Dinosaur Embryo Found Perfectly Preserved Inside Fossilized Egg From 66 Million Years Ago

A preserved dinosaur embryo was found inside a fossilized egg in China, according to researchers. The egg was found back in 2000, but it wasn't until this week that researchers went public with their findings in the journal iScience. It was discovered by the mining company Yingliang in southern China, but no one there knew how important it was until 15 years later when fragile bones were exposed by a crack in the egg.

Under the eggshell, scientists could see one of the most complete dinosaur embryos ever discovered, reports National Geographic. "I couldn't believe my eyes because it is so perfectly preserved," study author Darla Zelenitsky, a paleontologist who specializes in dinosaur eggs, said. The embryo, dubbed Baby Yingliang, is of a type of oviraptorosaur, beaked dinosaurs that lived between 130 million to 66 million years ago. The exact age of the egg is uncertain, but it was found among rocks estimated to be about 70 million years old.

"It's remarkable to get a glimpse into the very first stages of life of animals that lived more than 70 million years ago," Lindsay Zanno, head of paleontology at the North Carolina Museum of Natural Sciences and a researcher at NC State University told National Geographic. "The evidence that birds are living theropod dinosaurs is, at this point, overwhelming."

The egg can help researchers bridge the gap between dinosaurs and modern birds. It is longer than an ostrich egg but pill-shaped. Baby Yingliang's head is tucked in, laying on its belly, and knees bent where small forelimbs would grow. The embryo's curved back sits along one side of the egg, closing an area where the air gap may have been. The features of the embryo are very similar to how modern chicken embryos develop.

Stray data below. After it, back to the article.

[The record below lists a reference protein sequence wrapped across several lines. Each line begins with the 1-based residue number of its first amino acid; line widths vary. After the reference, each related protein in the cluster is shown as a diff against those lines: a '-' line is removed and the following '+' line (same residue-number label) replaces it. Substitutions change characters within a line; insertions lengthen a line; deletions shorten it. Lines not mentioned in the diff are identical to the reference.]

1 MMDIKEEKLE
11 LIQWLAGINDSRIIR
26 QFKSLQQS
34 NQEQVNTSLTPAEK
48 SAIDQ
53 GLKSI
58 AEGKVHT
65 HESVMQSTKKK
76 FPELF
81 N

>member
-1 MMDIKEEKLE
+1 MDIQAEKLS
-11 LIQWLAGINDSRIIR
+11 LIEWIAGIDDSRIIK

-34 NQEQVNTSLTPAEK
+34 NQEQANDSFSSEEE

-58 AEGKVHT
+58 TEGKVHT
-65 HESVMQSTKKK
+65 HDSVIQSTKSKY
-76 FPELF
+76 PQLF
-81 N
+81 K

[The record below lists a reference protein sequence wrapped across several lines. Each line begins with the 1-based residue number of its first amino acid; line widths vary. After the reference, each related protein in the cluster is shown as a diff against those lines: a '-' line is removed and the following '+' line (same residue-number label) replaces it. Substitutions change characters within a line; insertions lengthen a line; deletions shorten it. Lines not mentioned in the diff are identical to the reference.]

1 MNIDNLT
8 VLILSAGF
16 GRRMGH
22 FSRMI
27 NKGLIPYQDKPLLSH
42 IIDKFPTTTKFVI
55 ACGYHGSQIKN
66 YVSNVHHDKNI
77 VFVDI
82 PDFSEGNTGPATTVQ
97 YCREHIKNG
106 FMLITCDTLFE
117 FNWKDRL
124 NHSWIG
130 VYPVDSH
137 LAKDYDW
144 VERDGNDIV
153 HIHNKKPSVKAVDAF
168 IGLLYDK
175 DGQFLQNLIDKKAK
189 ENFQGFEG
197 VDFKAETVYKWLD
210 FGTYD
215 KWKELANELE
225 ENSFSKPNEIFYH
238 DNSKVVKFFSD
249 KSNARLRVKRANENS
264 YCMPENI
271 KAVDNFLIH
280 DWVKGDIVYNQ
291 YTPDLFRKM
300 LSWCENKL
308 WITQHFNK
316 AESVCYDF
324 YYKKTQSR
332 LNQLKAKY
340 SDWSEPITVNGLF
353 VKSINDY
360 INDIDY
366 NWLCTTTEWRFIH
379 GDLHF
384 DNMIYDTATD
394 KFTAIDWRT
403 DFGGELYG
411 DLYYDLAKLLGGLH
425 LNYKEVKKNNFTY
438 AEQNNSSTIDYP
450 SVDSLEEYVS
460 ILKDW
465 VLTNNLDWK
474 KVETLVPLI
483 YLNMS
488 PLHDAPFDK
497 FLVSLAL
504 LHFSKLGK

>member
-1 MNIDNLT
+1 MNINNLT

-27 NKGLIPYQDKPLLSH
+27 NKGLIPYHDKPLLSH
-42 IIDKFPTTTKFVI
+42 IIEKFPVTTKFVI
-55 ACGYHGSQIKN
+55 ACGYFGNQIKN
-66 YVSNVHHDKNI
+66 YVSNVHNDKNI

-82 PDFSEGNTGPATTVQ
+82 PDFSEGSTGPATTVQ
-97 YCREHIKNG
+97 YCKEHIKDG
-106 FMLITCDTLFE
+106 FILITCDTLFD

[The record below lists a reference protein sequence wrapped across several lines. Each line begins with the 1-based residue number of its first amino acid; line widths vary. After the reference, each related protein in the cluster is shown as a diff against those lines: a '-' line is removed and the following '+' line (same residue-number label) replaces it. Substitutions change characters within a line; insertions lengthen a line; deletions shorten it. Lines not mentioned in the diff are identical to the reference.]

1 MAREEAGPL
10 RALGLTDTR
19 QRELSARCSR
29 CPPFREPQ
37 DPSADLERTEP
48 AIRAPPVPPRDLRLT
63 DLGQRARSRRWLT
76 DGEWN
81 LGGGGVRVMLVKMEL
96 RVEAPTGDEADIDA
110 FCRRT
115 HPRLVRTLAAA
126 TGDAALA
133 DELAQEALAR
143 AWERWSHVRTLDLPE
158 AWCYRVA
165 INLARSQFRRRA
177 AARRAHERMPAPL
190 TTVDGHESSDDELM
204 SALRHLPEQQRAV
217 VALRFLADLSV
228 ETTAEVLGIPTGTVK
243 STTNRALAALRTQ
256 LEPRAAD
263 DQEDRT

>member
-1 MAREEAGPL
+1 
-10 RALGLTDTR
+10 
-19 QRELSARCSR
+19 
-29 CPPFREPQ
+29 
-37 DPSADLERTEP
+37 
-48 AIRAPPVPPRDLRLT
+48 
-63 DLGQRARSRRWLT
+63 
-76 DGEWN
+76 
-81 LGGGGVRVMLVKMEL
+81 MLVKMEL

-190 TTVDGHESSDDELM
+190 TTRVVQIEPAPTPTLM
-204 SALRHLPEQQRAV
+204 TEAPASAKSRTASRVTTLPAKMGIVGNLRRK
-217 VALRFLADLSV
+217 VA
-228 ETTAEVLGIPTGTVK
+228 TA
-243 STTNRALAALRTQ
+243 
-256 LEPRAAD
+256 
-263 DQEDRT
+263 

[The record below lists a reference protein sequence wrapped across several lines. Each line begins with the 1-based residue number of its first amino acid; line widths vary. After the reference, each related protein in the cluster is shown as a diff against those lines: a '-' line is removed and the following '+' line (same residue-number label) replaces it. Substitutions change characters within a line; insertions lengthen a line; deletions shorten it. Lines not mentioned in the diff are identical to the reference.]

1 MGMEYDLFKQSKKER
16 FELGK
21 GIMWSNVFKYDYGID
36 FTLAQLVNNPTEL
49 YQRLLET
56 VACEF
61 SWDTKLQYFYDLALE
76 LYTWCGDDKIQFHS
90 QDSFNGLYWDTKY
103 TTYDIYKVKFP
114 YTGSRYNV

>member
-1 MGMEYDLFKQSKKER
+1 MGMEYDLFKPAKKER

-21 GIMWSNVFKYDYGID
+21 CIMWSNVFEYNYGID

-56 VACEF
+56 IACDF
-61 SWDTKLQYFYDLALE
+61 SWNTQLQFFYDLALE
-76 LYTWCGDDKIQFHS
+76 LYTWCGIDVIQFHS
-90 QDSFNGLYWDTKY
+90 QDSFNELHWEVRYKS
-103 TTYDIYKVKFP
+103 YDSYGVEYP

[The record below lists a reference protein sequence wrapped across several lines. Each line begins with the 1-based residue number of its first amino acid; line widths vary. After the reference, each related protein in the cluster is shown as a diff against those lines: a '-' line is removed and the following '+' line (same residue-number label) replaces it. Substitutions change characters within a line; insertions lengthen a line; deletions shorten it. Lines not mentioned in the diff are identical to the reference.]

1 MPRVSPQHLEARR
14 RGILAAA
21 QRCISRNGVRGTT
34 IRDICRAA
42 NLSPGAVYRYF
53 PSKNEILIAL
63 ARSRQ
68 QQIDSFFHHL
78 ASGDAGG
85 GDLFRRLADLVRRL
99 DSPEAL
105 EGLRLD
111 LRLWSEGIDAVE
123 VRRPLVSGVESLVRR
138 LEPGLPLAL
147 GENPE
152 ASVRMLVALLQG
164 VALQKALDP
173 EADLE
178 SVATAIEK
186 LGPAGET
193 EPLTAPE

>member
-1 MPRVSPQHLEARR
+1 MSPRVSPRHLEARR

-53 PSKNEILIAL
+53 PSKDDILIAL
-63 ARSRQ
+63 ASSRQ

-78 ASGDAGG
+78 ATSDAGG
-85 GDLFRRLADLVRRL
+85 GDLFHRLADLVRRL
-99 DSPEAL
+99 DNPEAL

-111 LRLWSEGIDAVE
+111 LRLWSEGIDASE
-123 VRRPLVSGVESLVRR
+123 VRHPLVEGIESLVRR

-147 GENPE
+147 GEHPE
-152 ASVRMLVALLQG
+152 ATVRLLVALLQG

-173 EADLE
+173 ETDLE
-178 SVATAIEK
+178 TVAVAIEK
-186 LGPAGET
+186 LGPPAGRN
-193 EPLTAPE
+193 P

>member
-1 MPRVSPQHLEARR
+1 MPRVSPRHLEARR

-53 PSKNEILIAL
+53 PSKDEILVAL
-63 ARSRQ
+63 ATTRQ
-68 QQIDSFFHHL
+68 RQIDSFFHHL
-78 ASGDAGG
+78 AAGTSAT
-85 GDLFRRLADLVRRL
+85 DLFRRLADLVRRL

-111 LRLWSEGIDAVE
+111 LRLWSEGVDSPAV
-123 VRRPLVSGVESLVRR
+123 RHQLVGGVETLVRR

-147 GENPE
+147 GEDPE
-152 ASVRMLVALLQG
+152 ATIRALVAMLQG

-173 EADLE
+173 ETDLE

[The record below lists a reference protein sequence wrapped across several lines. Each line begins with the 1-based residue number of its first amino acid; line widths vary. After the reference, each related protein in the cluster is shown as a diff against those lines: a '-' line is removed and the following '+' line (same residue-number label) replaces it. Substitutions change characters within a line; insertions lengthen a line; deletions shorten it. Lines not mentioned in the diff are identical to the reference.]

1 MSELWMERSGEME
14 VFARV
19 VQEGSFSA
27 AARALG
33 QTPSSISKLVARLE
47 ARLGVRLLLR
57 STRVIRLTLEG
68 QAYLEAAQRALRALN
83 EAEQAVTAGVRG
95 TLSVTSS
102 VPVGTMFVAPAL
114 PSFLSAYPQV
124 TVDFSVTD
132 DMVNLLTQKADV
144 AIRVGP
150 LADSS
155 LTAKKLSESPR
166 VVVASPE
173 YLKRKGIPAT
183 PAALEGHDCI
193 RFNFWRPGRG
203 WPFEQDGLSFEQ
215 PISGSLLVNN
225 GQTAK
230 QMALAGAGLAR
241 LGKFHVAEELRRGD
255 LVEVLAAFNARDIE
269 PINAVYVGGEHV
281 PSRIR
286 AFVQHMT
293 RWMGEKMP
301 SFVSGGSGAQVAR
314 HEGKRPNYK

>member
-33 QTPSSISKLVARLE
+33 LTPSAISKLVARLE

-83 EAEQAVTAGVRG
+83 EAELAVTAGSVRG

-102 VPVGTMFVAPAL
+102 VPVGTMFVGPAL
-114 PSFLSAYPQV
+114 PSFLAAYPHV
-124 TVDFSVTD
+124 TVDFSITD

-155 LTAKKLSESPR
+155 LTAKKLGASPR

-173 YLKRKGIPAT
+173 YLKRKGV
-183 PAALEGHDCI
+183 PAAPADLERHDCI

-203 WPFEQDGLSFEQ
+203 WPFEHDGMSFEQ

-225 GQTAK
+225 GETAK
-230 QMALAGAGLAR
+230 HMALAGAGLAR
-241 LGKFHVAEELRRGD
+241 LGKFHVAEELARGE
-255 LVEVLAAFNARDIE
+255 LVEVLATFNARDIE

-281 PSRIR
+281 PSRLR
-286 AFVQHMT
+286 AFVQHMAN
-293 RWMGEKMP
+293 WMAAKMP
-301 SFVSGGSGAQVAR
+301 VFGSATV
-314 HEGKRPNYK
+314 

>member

Many dinosaur eggs have been found around the world, but embryos as well preserved as Baby Yingliang are incredibly rare. "Most known non-avian dinosaur embryos are incomplete with skeletons disarticulated," Waisum Ma of the University of Birmingham, U.K. explained to CBS News. "We were surprised to see this embryo beautifully preserved inside a dinosaur egg, lying in a bird-like posture. This posture had not been recognized in non-avian dinosaurs before."

Research into Baby Yingliang has just started. Scientists also hope to image the dinosaur's internal anatomy, and some of the body parts are still covered in rocks. The mining company also found other eggs where Baby Yingliang was discovered, so scientists hold out hope there could be more embryos discovered.